A lot of fat will likely render out of the skin, pour all but 1 tablespoon out of the pan. Reduce heat to medium and sauté onions for about three to five minutes, or until soft and translucent but not brown. Stir in garlic, ginger, and Sriracha and sauté for one minute more. Stir in chicken stock, turn heat back up to high, and reduce by at least half, for about five to ten minutes. Stir in soy sauce, coconut milk and zest and juice of one of the limes. Arrange chicken thighs, skin side up, in a single layer. Bring to a simmer, reduce heat to low, cover with a lid, and simmer for half an hour. Remove lid and simmer for fifteen to twenty minutes more.

Stir in cilantro, green onion, and zest and juice of remaining lime. Serve over a bed of white rice or rice noodles, with a ladle of sauce and sprinkle of more fresh cilantro and green onion if desired.

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thai style chicken noodle soup

March is here, which means that winter is finally on it’s way out!

thai style chicken noodle soup | Brooklyn Homemaker

The other day I got off the train after work and looked up to notice the last warm fingers of daylight still touching the tops of the buildings in my neighborhood. I can’t tell you how warm and fuzzy that made me feel after walking home in the dark all winter long.

The days are getting longer, the air is getting (ever so slightly) warmer, and while the snow still seems to keep falling, spring will be here in just a few short weeks.

thai style chicken noodle soup | Brooklyn Homemaker

For now though, it’s still winter. If I ever had any doubt, all I’d have to do is look out my bedroom window to see the blanket of white snow perforated in tight tracks by the paws of little pups.

thai style chicken noodle soup | Brooklyn Homemaker

I’m no stranger to long winters. I lived in the Adirondacks for my college years, and grew up in Central New York, the land of lake effect snow and highway clogging blizzards.

Winters in the city have always paled in comparison, being more about rain and slush than actual snow accumulation. When I first moved to Brooklyn I would laugh when people complained about winter weather, but after living through more than a few New York City winters, I realize that freezing rain and grey haze are just as depressing and awful as snow that won’t quit piling up.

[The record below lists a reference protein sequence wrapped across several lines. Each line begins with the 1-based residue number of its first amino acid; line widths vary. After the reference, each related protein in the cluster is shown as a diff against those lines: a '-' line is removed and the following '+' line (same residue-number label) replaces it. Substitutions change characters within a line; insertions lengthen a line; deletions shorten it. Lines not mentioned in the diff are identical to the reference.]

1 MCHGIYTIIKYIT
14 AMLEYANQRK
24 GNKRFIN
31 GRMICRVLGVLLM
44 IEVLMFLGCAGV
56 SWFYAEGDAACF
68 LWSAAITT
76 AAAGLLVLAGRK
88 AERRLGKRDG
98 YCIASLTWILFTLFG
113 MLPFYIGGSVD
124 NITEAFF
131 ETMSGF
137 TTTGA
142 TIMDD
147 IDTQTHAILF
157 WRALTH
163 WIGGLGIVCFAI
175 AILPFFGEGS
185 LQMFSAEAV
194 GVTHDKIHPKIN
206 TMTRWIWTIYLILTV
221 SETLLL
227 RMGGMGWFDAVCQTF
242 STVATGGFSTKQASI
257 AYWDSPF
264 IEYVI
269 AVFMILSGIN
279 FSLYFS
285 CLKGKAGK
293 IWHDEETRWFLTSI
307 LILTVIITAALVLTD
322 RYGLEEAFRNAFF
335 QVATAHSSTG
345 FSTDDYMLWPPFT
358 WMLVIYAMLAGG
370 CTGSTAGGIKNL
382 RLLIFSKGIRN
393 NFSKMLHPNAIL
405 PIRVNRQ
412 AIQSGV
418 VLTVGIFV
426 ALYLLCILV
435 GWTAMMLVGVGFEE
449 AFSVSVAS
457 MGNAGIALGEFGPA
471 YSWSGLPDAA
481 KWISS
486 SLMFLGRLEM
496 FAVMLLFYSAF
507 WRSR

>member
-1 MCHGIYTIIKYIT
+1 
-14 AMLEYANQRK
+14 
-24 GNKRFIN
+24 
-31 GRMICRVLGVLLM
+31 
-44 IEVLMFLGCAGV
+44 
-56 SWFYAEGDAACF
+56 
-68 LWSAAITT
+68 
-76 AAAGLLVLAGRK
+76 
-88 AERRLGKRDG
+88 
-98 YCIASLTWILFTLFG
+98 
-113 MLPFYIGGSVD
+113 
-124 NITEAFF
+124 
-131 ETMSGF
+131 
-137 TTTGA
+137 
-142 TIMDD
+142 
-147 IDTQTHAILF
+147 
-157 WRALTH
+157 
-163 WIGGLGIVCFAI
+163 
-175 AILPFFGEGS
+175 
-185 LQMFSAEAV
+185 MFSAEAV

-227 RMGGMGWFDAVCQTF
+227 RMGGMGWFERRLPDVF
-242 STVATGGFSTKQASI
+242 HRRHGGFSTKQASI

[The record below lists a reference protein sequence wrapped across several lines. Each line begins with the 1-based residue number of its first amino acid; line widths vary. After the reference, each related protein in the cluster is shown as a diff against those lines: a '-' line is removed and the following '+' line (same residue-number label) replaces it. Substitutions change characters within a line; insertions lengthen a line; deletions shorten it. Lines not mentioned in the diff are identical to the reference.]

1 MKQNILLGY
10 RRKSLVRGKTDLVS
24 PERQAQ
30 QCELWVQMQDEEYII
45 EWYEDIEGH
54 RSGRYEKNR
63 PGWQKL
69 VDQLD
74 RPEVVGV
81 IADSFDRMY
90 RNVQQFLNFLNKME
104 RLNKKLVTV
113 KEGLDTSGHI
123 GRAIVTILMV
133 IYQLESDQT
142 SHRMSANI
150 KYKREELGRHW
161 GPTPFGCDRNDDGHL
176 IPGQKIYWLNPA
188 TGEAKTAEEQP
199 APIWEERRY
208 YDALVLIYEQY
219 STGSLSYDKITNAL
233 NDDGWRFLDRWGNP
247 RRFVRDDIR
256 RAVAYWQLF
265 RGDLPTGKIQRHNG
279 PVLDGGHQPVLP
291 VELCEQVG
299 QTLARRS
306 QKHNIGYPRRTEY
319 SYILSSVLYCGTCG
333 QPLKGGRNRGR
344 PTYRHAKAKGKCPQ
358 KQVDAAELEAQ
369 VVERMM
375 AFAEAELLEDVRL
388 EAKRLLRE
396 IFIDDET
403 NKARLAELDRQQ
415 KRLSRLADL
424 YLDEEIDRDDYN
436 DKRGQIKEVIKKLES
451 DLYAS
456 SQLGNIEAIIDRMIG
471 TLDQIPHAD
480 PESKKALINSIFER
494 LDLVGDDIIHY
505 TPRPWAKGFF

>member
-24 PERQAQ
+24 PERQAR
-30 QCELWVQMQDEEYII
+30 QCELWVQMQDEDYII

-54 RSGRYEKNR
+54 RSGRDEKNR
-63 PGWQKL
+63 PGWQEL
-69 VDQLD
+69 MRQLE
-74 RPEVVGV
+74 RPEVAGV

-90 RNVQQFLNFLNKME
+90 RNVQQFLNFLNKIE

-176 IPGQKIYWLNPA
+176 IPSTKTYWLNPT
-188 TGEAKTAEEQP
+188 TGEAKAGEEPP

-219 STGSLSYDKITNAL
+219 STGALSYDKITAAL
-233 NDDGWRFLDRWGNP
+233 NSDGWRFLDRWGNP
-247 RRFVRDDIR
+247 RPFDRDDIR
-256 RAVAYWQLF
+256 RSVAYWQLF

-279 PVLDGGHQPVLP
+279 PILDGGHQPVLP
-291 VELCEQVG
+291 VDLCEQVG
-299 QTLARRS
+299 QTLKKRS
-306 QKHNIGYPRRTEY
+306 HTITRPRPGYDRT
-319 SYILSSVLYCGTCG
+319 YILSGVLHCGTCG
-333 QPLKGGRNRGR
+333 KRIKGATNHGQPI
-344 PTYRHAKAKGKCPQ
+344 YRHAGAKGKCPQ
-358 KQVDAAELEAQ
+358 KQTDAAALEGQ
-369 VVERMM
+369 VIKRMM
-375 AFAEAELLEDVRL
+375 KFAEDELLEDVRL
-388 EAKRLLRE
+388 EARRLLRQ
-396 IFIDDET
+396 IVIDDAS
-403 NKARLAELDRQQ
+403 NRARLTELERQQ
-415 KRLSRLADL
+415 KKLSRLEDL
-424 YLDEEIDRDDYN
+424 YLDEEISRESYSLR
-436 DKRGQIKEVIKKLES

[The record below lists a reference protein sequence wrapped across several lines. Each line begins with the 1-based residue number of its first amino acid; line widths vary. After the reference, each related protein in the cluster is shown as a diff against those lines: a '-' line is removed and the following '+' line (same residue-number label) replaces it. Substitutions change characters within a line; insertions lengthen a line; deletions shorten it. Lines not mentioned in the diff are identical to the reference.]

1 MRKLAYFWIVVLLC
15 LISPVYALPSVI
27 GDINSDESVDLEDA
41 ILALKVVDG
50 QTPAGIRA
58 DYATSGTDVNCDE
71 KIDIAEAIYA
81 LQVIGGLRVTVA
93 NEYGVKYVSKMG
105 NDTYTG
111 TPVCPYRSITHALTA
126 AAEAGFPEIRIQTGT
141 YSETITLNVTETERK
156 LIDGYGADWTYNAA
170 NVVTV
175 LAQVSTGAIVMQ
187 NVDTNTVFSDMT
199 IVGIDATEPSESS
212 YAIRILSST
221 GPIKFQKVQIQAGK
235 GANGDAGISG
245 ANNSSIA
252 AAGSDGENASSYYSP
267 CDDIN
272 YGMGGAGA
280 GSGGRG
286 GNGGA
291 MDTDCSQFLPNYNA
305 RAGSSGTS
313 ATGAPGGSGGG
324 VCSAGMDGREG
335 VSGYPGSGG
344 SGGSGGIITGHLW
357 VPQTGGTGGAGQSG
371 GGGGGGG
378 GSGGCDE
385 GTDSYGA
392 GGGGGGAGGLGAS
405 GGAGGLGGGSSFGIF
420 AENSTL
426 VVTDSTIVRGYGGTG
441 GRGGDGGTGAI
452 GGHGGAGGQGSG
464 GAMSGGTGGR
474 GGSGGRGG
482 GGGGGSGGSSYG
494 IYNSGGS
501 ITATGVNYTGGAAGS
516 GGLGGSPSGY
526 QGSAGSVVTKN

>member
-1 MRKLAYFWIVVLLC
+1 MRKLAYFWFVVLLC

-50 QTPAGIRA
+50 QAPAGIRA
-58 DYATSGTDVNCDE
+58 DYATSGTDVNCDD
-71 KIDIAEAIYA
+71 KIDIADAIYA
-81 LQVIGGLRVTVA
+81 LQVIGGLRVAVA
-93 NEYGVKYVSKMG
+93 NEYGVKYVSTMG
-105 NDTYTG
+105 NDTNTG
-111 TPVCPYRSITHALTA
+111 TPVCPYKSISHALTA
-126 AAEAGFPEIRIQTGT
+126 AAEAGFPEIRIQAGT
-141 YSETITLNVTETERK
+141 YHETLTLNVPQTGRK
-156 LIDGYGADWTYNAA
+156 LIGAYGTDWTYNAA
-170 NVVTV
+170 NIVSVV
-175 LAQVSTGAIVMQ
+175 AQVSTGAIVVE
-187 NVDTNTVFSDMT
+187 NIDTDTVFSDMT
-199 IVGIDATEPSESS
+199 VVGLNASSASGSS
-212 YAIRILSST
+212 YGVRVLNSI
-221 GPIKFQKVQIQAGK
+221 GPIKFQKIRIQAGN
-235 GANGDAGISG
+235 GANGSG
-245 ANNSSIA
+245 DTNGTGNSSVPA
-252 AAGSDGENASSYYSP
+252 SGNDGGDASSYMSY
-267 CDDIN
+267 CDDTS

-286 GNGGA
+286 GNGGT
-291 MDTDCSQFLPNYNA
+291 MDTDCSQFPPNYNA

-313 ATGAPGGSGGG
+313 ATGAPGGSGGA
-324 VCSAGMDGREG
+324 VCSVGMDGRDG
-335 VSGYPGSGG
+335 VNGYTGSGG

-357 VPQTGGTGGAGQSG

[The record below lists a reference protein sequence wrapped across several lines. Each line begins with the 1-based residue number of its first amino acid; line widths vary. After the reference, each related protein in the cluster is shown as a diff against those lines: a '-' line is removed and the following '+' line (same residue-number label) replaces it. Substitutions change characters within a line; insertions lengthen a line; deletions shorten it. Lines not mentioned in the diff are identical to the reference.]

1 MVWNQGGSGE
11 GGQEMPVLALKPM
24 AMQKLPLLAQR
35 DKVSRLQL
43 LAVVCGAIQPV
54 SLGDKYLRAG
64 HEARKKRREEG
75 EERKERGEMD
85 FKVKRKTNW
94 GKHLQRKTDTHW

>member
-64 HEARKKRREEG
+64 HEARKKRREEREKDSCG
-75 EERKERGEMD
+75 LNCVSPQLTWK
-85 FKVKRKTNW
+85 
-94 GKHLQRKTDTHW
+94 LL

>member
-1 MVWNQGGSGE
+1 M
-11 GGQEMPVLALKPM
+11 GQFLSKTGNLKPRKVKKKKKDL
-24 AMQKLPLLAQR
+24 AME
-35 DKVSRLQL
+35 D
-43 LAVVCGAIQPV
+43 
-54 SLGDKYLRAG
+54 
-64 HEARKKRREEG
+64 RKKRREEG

thai style chicken noodle soup | Brooklyn Homemaker

This winter has been one of the coldest on record here in Brooklyn, and has felt like one of the longest.

I have to admit, I’m over it.
Officially.

thai style chicken noodle soup | Brooklyn Homemaker

The idea for this recipe came from my desire for something warm and homey and satisfying, like old fashioned chicken noodle soup, mixed with my yearning for bright summery flavors that might draw me out of my cold weather funk.

I thought it was worth a shot to try marrying the idea of chicken noodle soup with the flavors of a Thai Tom Kha Gai coconut soup.

thai style chicken noodle soup | Brooklyn Homemaker

Let me tell you, this soup is amazing. It’s rich and satisfying while somehow also feeling light and healthy.

It’s got a mildly sweet tanginess from the acidic lime juice, a nice bright tropical creaminess from the coconut milk, and just a hint of spice from the fresh ginger and sriracha. The chicken thighs and stock add a nice richness and the carrots give it that traditional chicken soup feeling. The torn cilantro and green onion round out the flavor with green summery freshness, and the al dente rice noodles add a nice bit of texture and substance.

All together every bite is a bright vibrant burst of the tropics in the midst of a dreary grey winter.

thai style chicken noodle soup | Brooklyn Homemaker

2 tablespoons coconut oil (or olive oil)
4 cloves garlic, minced
2 tablespoons finely grated ginger
4 carrots, thinly sliced into disks
1 1/2 lbs skinless boneless chicken thighs
sea salt to taste
4 cups chicken stock
1 14 oz can coconut milk
juice of 1 to 4 limes *see note
1 1/2 tablespoons fish sauce
1 1/2 tablespoons sriracha
1/2 cup sliced scallions
1/2 cup torn cilantro leaves
6 oz package of rice noodles, softened or cooked according to package

Preheat oil over high heat in a large heavy bottom stockpot. Add garlic & ginger and cook, stirring often, for 1 minute. Add carrots and cook for 1 minute more. Add chicken thighs and cook for about 3 or 4 minutes. Add chicken stock & salt bring to simmer. Cover and simmer for 15 minutes. Remove chicken thighs with a slotted spoon and set aside to cool for 5 minutes or until cool enough to handle. Skim any foam off of the stock. Slice or shred chicken into bite sized pieces. Add the chicken pieces back to the stock along with coconut milk, lime juice, fish sauce, & sriracha. Taste and adjust seasoning if necessary. Bring just back to a simmer, remove from heat, add scallions and cilantro. Ladle into bowls, serve with a generous handful of rice noodles.

*cooks note: I am crazy for citrus so when I developed this recipe I used the juice of 4 limes. I was thrilled with the flavor and posted the recipe the way I liked it.
Over time, a few readers expressed that it was too much for them and they’d prefer it with less lime if they made it again. I’d suggest you that start with the juice of one lime and give it a taste before deciding if you’d enjoy more.